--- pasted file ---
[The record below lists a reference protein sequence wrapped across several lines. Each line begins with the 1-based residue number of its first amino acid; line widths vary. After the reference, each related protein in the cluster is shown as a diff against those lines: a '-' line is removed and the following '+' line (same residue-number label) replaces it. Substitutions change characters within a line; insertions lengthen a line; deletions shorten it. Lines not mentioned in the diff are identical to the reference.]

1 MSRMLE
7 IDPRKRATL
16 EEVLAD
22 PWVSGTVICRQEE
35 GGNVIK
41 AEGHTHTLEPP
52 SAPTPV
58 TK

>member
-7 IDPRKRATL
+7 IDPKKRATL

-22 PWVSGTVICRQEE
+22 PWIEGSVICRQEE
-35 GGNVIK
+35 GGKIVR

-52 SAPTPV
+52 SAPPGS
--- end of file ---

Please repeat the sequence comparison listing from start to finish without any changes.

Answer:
[The record below lists a reference protein sequence wrapped across several lines. Each line begins with the 1-based residue number of its first amino acid; line widths vary. After the reference, each related protein in the cluster is shown as a diff against those lines: a '-' line is removed and the following '+' line (same residue-number label) replaces it. Substitutions change characters within a line; insertions lengthen a line; deletions shorten it. Lines not mentioned in the diff are identical to the reference.]

1 MSRMLE
7 IDPRKRATL
16 EEVLAD
22 PWVSGTVICRQEE
35 GGNVIK
41 AEGHTHTLEPP
52 SAPTPV
58 TK

>member
-7 IDPRKRATL
+7 IDPKKRATL

-22 PWVSGTVICRQEE
+22 PWIEGSVICRQEE
-35 GGNVIK
+35 GGKIVR

-52 SAPTPV
+52 SAPPGS